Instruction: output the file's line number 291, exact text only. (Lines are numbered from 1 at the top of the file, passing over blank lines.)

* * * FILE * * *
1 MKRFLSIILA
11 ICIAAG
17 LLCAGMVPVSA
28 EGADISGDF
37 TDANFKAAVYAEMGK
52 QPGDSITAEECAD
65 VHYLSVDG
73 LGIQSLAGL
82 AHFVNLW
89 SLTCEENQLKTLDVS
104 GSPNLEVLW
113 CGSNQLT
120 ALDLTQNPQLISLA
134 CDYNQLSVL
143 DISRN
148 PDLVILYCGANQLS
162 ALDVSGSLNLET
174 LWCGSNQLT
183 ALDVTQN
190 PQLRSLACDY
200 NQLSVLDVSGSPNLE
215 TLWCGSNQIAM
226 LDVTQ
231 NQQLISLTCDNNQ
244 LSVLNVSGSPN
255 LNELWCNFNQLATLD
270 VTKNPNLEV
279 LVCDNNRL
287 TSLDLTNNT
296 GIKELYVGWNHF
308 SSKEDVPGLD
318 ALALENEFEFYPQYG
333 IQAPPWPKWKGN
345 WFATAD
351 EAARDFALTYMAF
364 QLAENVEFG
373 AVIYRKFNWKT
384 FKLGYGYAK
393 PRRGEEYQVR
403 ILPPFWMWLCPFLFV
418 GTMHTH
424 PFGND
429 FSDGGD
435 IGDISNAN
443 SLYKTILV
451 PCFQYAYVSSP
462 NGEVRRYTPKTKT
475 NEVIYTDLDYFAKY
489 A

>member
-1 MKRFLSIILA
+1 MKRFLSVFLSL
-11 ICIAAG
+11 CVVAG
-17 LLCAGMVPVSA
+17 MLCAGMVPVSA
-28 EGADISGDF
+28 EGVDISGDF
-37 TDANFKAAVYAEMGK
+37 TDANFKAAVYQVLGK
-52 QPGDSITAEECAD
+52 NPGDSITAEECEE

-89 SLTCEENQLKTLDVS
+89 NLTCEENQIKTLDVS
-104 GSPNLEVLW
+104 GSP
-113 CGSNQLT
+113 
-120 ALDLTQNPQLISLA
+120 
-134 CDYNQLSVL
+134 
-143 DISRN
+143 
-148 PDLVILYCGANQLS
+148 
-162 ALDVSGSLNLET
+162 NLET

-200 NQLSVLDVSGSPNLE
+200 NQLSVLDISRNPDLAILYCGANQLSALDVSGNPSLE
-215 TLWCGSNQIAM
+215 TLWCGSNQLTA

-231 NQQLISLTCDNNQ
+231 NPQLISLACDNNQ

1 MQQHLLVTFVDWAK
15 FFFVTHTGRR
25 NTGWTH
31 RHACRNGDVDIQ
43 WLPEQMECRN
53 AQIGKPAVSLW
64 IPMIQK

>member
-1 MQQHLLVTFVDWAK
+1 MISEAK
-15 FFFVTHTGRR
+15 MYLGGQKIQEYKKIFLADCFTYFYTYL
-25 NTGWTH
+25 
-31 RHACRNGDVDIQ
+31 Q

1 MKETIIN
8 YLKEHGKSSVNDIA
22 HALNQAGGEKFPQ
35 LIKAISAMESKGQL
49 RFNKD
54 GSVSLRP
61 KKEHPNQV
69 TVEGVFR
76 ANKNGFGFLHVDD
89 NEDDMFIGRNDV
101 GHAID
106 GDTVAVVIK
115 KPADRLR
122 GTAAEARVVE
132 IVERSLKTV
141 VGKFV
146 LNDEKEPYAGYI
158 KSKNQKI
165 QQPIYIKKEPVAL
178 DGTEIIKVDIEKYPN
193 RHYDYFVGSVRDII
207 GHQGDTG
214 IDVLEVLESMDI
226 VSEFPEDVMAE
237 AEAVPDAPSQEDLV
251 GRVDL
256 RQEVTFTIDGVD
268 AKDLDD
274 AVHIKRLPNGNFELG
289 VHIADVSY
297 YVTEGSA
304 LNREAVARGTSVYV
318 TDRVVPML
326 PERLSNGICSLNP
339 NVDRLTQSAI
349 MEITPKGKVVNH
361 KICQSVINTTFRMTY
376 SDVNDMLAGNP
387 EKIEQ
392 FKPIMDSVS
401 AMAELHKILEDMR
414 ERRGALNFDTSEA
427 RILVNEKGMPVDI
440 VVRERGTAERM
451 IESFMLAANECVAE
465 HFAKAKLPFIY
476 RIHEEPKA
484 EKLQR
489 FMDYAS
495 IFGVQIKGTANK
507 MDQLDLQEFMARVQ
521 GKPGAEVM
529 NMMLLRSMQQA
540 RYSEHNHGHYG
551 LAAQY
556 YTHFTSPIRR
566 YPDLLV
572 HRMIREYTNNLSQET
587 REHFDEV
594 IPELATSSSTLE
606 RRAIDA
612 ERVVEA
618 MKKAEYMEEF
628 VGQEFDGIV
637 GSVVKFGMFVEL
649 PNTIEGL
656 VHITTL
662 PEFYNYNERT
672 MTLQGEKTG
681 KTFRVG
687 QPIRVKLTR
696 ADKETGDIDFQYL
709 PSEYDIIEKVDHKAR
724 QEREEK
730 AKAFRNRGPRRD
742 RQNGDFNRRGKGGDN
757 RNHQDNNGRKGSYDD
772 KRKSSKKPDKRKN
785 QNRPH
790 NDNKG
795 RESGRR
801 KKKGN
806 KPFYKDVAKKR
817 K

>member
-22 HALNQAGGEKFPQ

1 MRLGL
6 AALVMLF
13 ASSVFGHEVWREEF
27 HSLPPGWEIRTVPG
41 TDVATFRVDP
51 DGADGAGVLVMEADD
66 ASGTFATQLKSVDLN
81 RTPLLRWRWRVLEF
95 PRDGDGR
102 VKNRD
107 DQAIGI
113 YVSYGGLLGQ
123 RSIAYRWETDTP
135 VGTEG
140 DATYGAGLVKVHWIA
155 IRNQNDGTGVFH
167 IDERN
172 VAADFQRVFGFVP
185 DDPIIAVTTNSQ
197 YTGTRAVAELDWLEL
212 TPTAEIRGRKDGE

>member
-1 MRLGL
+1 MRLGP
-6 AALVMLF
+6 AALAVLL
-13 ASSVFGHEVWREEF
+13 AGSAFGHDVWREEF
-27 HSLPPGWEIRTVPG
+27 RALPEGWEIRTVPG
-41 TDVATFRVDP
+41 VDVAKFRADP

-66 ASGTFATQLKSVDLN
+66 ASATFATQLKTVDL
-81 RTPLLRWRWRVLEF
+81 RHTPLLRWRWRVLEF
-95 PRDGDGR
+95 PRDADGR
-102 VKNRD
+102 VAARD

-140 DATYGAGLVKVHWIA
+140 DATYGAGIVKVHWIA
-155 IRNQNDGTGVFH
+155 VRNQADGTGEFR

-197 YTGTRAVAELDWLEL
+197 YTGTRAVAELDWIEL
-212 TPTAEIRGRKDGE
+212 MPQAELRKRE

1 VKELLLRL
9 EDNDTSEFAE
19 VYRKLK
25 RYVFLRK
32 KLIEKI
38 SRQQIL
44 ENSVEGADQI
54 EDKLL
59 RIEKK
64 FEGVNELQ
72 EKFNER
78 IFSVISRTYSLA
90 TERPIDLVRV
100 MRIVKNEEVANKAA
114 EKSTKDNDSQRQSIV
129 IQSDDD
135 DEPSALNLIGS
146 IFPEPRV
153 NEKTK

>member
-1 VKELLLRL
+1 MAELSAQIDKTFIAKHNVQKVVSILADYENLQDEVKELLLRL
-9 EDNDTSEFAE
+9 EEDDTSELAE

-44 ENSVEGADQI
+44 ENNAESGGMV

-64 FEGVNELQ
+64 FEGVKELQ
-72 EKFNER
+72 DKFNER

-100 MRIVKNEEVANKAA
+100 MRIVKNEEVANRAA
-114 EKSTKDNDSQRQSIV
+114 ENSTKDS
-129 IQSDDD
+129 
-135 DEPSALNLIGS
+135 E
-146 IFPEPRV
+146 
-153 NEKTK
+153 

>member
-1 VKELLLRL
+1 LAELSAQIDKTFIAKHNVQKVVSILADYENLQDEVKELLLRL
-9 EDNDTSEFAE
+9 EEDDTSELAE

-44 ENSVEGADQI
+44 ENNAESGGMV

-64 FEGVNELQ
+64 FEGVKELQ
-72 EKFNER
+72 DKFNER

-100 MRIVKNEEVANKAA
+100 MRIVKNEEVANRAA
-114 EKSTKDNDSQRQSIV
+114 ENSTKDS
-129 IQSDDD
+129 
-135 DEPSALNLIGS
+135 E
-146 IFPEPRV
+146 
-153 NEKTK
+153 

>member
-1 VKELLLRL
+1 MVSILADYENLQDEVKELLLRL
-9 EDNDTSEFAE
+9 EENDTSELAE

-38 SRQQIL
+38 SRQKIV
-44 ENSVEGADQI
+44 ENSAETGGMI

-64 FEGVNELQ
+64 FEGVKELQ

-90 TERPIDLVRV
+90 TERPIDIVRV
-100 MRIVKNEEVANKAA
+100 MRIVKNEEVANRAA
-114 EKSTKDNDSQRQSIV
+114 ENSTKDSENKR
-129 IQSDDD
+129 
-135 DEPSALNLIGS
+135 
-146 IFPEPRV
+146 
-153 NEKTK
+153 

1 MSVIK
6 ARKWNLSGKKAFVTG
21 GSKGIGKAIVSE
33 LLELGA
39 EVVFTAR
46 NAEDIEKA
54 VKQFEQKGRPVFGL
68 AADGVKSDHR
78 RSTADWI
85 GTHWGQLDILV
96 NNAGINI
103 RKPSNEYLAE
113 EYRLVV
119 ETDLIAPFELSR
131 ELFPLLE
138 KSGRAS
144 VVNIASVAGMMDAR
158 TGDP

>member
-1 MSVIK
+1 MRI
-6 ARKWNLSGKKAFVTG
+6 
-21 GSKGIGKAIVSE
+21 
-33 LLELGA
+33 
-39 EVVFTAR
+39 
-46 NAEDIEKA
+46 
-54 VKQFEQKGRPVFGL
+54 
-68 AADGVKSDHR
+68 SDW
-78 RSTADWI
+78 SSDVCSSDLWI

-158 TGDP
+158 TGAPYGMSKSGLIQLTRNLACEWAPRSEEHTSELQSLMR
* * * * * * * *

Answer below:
+114 ENSTKDS